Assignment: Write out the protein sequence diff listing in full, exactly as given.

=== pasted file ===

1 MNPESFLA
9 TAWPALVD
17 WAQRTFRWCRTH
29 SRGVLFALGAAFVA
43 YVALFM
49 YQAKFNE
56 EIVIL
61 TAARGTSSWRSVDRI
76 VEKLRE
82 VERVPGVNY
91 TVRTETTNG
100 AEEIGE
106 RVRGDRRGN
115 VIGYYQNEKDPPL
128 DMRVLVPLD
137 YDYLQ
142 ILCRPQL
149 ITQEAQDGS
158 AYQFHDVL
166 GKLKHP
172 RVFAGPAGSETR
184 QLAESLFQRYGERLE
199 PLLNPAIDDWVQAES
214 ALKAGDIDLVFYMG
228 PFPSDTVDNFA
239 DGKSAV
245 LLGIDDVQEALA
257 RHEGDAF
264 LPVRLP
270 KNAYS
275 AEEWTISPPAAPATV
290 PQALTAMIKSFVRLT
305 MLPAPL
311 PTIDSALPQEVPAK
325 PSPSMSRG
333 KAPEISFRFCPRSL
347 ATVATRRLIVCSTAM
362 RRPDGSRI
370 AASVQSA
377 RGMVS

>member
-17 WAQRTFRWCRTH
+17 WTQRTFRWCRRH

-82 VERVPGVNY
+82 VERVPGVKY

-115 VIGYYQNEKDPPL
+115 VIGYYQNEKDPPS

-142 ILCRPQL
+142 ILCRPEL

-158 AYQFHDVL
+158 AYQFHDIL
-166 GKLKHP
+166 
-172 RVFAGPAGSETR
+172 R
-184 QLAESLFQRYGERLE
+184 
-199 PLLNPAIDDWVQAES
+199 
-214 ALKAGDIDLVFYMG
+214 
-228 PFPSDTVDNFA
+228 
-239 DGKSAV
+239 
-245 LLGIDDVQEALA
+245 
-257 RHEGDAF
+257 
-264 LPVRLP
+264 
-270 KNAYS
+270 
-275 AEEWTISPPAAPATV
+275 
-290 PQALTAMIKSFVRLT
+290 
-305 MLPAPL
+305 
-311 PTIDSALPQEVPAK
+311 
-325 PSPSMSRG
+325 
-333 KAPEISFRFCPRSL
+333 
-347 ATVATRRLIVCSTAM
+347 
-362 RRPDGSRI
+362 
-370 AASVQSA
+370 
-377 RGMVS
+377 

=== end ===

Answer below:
1 MNPESFLA
9 TAWPALVD
17 WAQRTFRWCRTH
29 SRGVLFALGAAFVA
43 YVALFM
49 YQAKFNE
56 EIVIL
61 TAARGTSSWRSVDRI
76 VEKLRE
82 VERVPGVNY
91 TVRTETTNG
100 AEEIGE
106 RVRGDRRGN
115 VIGYYQNEKDPPL
128 DMRVLVPLD
137 YDYLQ
142 ILCRPQL
149 ITQEAQDGS
158 AYQFHDVL
166 GKLKHP
172 RVFAGPAGSETR
184 QLAESLFQRYGERLE
199 PLLNPAIDDWVQAES
214 ALKAGDIDLVFYMG
228 PFPSDTVDNFA
239 DGKSAV
245 LLGIDDVQEALA
257 RHEGDAF
264 LPVRLP
270 KNAYS
275 AEEWTISPPAAPATV
290 PQALTAMIKSFVRLT
305 MLPAPL
311 PTIDSALPQEVPAK
325 PSPSMSRG
333 KAPEISFRFCPRSL
347 ATVATRRLIVCSTAM
362 RRPDGSRI
370 AASVQSA
377 RGMVS

>member
-17 WAQRTFRWCRTH
+17 WTQRTFRWCRRH

-82 VERVPGVNY
+82 VERVPGVKY

-115 VIGYYQNEKDPPL
+115 VIGYYQNEKDPPS

-142 ILCRPQL
+142 ILCRPEL

-158 AYQFHDVL
+158 AYQFHDIL
-166 GKLKHP
+166 
-172 RVFAGPAGSETR
+172 R
-184 QLAESLFQRYGERLE
+184 
-199 PLLNPAIDDWVQAES
+199 
-214 ALKAGDIDLVFYMG
+214 
-228 PFPSDTVDNFA
+228 
-239 DGKSAV
+239 
-245 LLGIDDVQEALA
+245 
-257 RHEGDAF
+257 
-264 LPVRLP
+264 
-270 KNAYS
+270 
-275 AEEWTISPPAAPATV
+275 
-290 PQALTAMIKSFVRLT
+290 
-305 MLPAPL
+305 
-311 PTIDSALPQEVPAK
+311 
-325 PSPSMSRG
+325 
-333 KAPEISFRFCPRSL
+333 
-347 ATVATRRLIVCSTAM
+347 
-362 RRPDGSRI
+362 
-370 AASVQSA
+370 
-377 RGMVS
+377 